It is a big job. Appearance is just one issue. To redefine aging is more than skin deep, because our skin will again never look like the ads we see in
Glamour, if it ever did.

I don’t have all the answers. I think a lot of them are individual. Just like some girls go through a tomboy stage, others, like me, never had one and preferred dresses to pants from little girlhood. Some never got out of their tomboy stage, never were much for make-up and frills or high heels. That’s who they are—as natural to them as primping, preening, and color coordinating are to me.

Part of me thinks that looking as youthful as possible is OK, at least until we evolve more in our group-think about beauty in all stages of life. Looking young and feeling young and vital seem to be linked somehow, and no one would fault us for a second for wanting as much vitality as we can hold all the way to the finish line.

Yet, another part of me feels like a traitor. I am part of the community of boomer women, and our mindset toward aging and beauty won’t change unless or until I, too, change my mind. That sort of change creates a divine domino effect.

Hints from a Pro on Stretching Appearance
I’m fond of the movie, The Birdcage, especially its anthem of self-expression, the song, “I Am What I Am.” In this 1996 comedy Robin Williams stars as Armand, a gay cabaret owner. He and his drag queen companion, Albert (Nathan Lane), agree to put up a false straight front when their son wants to introduce them to his fiancé's conservative parents. Her father is a U.S. Senator (Gene Hackman). As with all comedies, things go horribly awry. While I always thought Albert’s attempts to look womanly fell a little short, he manages to charm and convince the Senator, who is quite taken with him as “her.” But when the paparazzi threaten to storm the house conjoined to the cabaret and splash the Senator’s presence at it in the tabloids, it’s time for drastic measures. All bets are off; all secrets must be revealed. Albert rips off his wig and sings “I Am What I Am.” It’s a tune of the ultimate freedom—of self-acceptance. I hope I can sing it proudly, someday, when it comes to being what I am as a woman of a certain age.

This is a “think post.” No answers, just questions to ask yourself.

The question I keep asking is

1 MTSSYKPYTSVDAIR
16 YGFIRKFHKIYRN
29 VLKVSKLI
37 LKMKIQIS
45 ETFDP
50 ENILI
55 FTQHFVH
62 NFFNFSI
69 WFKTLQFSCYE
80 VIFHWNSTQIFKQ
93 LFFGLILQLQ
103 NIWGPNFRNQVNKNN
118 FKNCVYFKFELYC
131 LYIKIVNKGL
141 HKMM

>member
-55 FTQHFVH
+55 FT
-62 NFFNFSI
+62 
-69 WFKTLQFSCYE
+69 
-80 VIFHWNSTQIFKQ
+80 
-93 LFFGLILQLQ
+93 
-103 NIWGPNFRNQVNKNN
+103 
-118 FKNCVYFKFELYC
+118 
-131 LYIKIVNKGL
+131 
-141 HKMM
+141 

why the statue of Venus is depicted with no arms. Like Venus, many of us have no arms to wrap around true beauty just yet … and when we acquire them because of a change of heart, Beauty herself will be What She Really Is.

Photo Credit: Venus deMilo Statue, (c) Maninblack/

Sunday, October 26, 2008

Lessons from My Creep-o-Meter

Even though I was born just hours after author Stephen King, I have no taste for anything too creepy. In 1973, I saw two movies that sent my Creep-o-Meter into overdrive.

It was before I moved to the Left Coast. I was visiting from Wisconsin, on vacation to see my poetry editor/ love interest in San Francisco. He suggested we see the movie,
Play Misty for Me. Remembering the beautiful song Misty by Johnny Mathis, I figured it was a love story. Turned out to be the Fatal Attraction of its time, the tale of a woman fan obsessed with a DJ, played by Clint Eastwood, also in his directorial debut. The suspense and slow revelation of his stalker’s mental imbalance sucked me in and scared me in the most visceral way. I wanted to crawl under the seat or inside my date’s jacket. I never considered seeing Fatal Attraction after the indelible impression Play Misty left on me. I was deeply weirded out by this movie and cannot erase some of the scenes from my mind to this day. Some people, who have seen them both, think Misty is actually creepier than Fatal Attraction. Misty starts out seeming like the love story I expected—then the twist. I didn’t mind doing the Twist in the ‘50s, but movies that were too twisted didn’t play well for me in any decade.

Then there was
Harold and Maude. It opens with young Harold in a bloody suicide attempt--slashed wrists--then minutes later, Harold’s mom walks into another room to find he has hang himself. She remains sarcastic and unfluttered, and soon we learn the joke is on us. Harold stages all these death scenes—now we know they’re fake--in a desperate attempt to connect with dear old Mom. I almost walked out until I recognized it as a dark comedy. I was glad I stayed the course, because this cult classic endeared itself to me, living on the border of life and death and total unpredictability. It scared, then delighted me. I cannot think of this movie without reliving the hilarious scene where a priest tries to counsel Harold about of his “unholy” relationship with Maude, old enough to be his great-grandmother. He imagines out loud, in increasing verbal crescendo, the comingling of his young, firm flesh and hers—wrinkled and sagging. I apologize in advance if I hurt the feelings of any baby boomer readers, in case this hits home too closely. (I meant robbing the cradle, of course, not the wrinkles.)